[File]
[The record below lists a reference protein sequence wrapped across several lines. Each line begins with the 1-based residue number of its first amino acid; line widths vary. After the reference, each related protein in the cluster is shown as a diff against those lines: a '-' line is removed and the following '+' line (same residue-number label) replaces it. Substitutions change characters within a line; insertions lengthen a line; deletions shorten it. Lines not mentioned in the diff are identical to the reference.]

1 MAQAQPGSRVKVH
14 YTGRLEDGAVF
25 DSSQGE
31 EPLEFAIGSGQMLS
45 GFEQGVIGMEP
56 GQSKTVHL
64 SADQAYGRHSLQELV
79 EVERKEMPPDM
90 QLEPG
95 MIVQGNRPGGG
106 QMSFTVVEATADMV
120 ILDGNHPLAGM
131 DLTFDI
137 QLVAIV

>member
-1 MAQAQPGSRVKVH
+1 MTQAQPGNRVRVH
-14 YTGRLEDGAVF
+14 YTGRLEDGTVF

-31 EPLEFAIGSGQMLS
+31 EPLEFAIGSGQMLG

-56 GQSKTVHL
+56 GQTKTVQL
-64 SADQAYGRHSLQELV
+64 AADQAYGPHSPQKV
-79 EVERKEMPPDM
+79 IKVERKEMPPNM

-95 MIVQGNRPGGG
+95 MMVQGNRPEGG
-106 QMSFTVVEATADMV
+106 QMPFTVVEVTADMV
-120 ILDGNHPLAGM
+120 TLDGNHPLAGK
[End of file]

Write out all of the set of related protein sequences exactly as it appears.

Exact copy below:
[The record below lists a reference protein sequence wrapped across several lines. Each line begins with the 1-based residue number of its first amino acid; line widths vary. After the reference, each related protein in the cluster is shown as a diff against those lines: a '-' line is removed and the following '+' line (same residue-number label) replaces it. Substitutions change characters within a line; insertions lengthen a line; deletions shorten it. Lines not mentioned in the diff are identical to the reference.]

1 MAQAQPGSRVKVH
14 YTGRLEDGAVF
25 DSSQGE
31 EPLEFAIGSGQMLS
45 GFEQGVIGMEP
56 GQSKTVHL
64 SADQAYGRHSLQELV
79 EVERKEMPPDM
90 QLEPG
95 MIVQGNRPGGG
106 QMSFTVVEATADMV
120 ILDGNHPLAGM
131 DLTFDI
137 QLVAIV

>member
-1 MAQAQPGSRVKVH
+1 MTQAQPGNRVRVH
-14 YTGRLEDGAVF
+14 YTGRLEDGTVF

-31 EPLEFAIGSGQMLS
+31 EPLEFAIGSGQMLG

-56 GQSKTVHL
+56 GQTKTVQL
-64 SADQAYGRHSLQELV
+64 AADQAYGPHSPQKV
-79 EVERKEMPPDM
+79 IKVERKEMPPNM

-95 MIVQGNRPGGG
+95 MMVQGNRPEGG
-106 QMSFTVVEATADMV
+106 QMPFTVVEVTADMV
-120 ILDGNHPLAGM
+120 TLDGNHPLAGK